(Bloomberg) -- Taiwan will make an announcement on extending its four-month military conscription requirement by the end of this year, Defense Minister Chiu Kuo-cheng said, in the latest sign Taipei is taking a potential war threat from China more seriously.
Any change to military service would come with a one-year notice period, Chiu told lawmakers in Taipei on Wednesday, noting that the ministry was still seeking opinions from various departments.
“Insufficient manpower in the military is one of the reasons for extending military service,” Chiu said Wednesday. “Four months of service is not enough as threats from the enemy are now severe.”
Chiu said the government was still weighing exactly how long to make military service, declining to answer lawmakers’ questions on whether a one- or two-year requirement was most likely. Currently, all Taiwanese men over 18 must serve four months in the military.
READ: Taiwan Will Treat China Flights Into Airspace as ‘First Strike’
The timeframe Chiu outlined could delay a decision on conscription until after November’s local elections, seen as a mid-term test for President Tsai Ing-wen ahead of a presidential vote in 2024. Extending military service is an unpopular idea among many young Taiwanese, most of whom support Tsai’s Democratic Progressive Party.
Taiwan is trying to bolster its combat readiness in the wake of increased military pressure from Beijing after US House Speaker Nancy Pelosi’s August visit to the island the Communist Party considers its territory. China responded with unprecedented military drills that eroded a decades-old buffer zone around Taiwan.
Tsai told the Global Taiwan Institute Annual Symposium on Wednesday that China’s “persistent” military activity in recent months had threatened peace in the Taiwan Strait. “We are working to adapt our defense strategy to the changing threats,” she said.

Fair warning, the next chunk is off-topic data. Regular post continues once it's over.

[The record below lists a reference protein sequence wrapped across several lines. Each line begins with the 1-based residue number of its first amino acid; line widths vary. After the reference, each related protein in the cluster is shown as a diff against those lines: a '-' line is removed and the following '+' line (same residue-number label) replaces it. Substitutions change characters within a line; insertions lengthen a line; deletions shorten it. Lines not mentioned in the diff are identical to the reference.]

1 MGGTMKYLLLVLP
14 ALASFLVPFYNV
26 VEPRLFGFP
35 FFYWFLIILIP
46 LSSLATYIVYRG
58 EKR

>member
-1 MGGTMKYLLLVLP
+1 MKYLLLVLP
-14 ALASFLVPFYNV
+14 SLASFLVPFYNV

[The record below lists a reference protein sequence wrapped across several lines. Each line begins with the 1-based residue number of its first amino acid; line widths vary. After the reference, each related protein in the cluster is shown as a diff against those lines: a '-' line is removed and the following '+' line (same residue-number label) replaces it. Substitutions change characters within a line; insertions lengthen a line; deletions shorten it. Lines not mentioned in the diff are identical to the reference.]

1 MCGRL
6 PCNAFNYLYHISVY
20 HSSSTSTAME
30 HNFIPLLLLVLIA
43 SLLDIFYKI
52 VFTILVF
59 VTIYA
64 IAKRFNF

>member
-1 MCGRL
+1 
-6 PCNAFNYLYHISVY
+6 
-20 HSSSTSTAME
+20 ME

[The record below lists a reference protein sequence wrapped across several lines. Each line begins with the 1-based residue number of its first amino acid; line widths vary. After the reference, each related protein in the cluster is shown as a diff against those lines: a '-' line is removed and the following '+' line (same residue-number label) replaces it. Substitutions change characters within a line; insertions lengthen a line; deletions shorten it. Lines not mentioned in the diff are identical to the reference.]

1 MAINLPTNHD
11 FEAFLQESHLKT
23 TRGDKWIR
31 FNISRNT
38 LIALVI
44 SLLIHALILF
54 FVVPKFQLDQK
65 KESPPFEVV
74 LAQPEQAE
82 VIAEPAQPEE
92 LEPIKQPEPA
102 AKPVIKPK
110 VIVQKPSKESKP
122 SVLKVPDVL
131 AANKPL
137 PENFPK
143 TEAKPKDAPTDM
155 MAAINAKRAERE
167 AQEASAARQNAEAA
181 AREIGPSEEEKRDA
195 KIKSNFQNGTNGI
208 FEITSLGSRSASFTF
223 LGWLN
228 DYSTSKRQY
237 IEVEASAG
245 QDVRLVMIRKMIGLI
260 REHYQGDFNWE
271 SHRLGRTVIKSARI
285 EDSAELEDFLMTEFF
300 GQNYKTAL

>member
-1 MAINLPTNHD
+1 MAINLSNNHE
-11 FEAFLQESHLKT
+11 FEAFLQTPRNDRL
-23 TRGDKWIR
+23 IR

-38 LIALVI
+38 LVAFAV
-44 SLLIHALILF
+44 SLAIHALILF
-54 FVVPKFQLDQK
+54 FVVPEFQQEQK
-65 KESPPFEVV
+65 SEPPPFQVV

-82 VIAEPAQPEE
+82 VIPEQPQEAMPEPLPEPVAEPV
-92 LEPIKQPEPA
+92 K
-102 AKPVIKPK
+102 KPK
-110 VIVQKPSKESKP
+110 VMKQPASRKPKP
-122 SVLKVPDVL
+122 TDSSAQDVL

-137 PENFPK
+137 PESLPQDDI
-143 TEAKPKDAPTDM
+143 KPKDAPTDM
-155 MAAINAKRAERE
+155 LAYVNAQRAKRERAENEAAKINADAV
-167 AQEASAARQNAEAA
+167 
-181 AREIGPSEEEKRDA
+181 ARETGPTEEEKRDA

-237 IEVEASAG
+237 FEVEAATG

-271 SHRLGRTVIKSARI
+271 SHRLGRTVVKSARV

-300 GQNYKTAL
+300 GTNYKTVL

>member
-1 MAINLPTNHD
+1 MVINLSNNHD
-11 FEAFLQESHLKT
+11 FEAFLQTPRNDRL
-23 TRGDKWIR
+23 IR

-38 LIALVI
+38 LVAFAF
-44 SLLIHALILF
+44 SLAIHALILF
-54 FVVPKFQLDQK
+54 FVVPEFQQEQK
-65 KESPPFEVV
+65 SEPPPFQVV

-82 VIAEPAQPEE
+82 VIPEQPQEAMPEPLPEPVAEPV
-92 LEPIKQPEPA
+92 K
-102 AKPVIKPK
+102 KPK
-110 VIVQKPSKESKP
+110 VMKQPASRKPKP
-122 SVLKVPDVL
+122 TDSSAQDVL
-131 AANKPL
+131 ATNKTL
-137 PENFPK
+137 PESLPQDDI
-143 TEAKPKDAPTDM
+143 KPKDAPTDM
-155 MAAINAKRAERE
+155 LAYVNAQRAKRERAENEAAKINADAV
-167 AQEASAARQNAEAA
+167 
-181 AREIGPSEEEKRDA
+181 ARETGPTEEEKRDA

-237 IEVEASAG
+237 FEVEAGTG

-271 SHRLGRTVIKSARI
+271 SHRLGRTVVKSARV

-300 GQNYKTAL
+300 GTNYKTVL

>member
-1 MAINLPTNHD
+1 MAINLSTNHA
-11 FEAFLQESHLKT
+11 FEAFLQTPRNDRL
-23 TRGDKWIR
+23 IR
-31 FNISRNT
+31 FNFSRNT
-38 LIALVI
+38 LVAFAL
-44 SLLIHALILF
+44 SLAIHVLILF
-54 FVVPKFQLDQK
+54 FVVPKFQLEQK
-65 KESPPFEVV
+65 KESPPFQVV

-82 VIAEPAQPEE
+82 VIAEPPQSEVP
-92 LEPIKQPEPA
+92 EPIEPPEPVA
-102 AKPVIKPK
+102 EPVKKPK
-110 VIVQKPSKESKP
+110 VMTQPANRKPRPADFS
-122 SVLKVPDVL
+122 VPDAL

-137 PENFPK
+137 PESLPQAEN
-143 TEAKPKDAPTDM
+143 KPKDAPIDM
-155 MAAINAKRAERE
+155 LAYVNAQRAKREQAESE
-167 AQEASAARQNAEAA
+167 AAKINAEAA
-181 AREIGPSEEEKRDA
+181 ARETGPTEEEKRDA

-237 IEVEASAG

Taiwan will now treat any People’s Liberation Army incursion into the island’s airspace as a “first strike,” Chiu told lawmakers Wednesday, after a recent spate of closer flights by Chinese warplanes and drones. So far, Chinese military aircraft and warships have kept well outside the smaller 12-nautical-mile (22 kilometer) area that Taiwan regards as defining its territorial sea and airspace.
Taiwan is set to be a core issue at the twice-a-decade congress of China’s ruling Communist Party, scheduled to begin Oct 16. Chinese President Xi Jinping is widely expected to secure a third term in power, and could face greater pressure to bring Taiwan under Beijing’s rule, as part of a longer-term goal of national rejuvenation.
©2022 Bloomberg L.P.
BNN Bloomberg Picks
What does a rate hold mean for bonds and equities?
Here's when experts think interest rates might come down
Bank of Canada rate pause: What mortgage holders should know
READ: The Bank of Canada's statement on its latest rate decision
UPDATED: A timeline of Bank of Canada rate hikes
Next six months 'will be quite a challenge': Desjardins CEO